Deep Cultural Understandings Emerge as Haida Offer Interpretation of their Treasures in new Museum of Vancouver Exhibit

The Museum of Vancouver (MOV) presents a visual feast of innovation and tradition with Haida Now, a collaborative exhibition featuring an unparalleled collection of Haida art, on display from March 16, 2018 to June 15, 2019. Guest curated by Haida Curator Kwiaahwah Jones in collaboration with Viviane Gosselin, Co-curator and Director of Collections & Exhibitions at MOV, the exhibition will feature more than 450 works by carvers, weavers, photographers and print makers, collected as early as the 1890s.

An impressive group of local Haida Artists will share their insights and knowledge about the collection, providing visitors with the opportunity to experience a new, powerful way to engage with the worldview and sensibility of the Haida people while gaining greater appreciation for the role museums can play in the reconciliation movement.

The Haida Gwaii Museum in Skidegate is a partner in the project with its new director, Nika Collison, playing an advisory role in regards to exhibition content and protocol.

Through this exhibition, the Haida have been presented with the opportunity to share our sophisticated knowledge through our art and culture. Haida Now is a glimpse into the Haida Nation’s artistic and cultural legacy that we continue to write. These are the stories we can use to help build better relationships for the future, and create a greater cross-cultural understanding between Indigenous and non-Indigenous people. — Kwiaahwah Jones, Guest Curator of Haida Now.

The exhibition is organized into meaningful groupings of works that highlight the interconnection between art, language, land, spirituality, resilience, and life in the city. Haida Now elegantly displays over 450 works from the extensive Haida collection at MOV including woven baskets, intricate carvings, masks, headpieces, and jewellery. Large portraits of the Haida in Haida Gwaii and Vancouver are featured with compelling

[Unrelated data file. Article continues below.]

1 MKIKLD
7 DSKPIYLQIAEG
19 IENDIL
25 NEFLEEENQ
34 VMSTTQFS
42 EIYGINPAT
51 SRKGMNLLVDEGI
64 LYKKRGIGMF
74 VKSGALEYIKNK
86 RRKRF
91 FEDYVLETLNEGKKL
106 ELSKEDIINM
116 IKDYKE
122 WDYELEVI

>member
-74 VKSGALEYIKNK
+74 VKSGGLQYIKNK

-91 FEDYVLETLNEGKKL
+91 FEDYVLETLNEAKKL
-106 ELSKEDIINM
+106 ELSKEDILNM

soundscapes, short films, and interactive displays to offer a vivid sense of the vibrancy of the culture.

For the past two years, Haida artists and knowledge holders have visited the vaults at MOV, and have helped the curatorial team with the process of documenting these artworks. “We are so thankful to these artists for their generosity and willingness to share their knowledge and infectious excitement about their culture,” says Viviane Gosselin, Co-Curator and Director of Collections & Exhibitions at MOV. “Their insight
gives new meaning to this impressive collection of Haida art. Remarkable in its quality and scope, the collection has only been partially exhibited a few times over the last 80 years; we look forward to making these treasures more accessible to the public.”

An estimated one fifth of the Haida population—many of them artists—reside in Greater Vancouver, situated on the traditional territories of the Musqueam, Skwxwú7mesh and Tsleil-Waututh. For this reason, Haida Now also acknowledges the Haida peoples’ long-standing relationship with Coast Salish people by providing an early history of conflict that gave way to commerce, and more recently to artistic and political settlement and international coalitions.

To complement the exhibition, MOV is pleased to offer a host of public programs to further elaborate on themes of the exhibition and facilitate public conversation about the role of museums and Canadians in the reconciliation movement. The Repatriation Monologues will be a series of panel discussions on repatriation, the complex process undertaken by museums and Indigenous artists and communities to return items from
museum collections to their communities of origin.

For more information about Haida Now and special programs in support of this exhibition, visit

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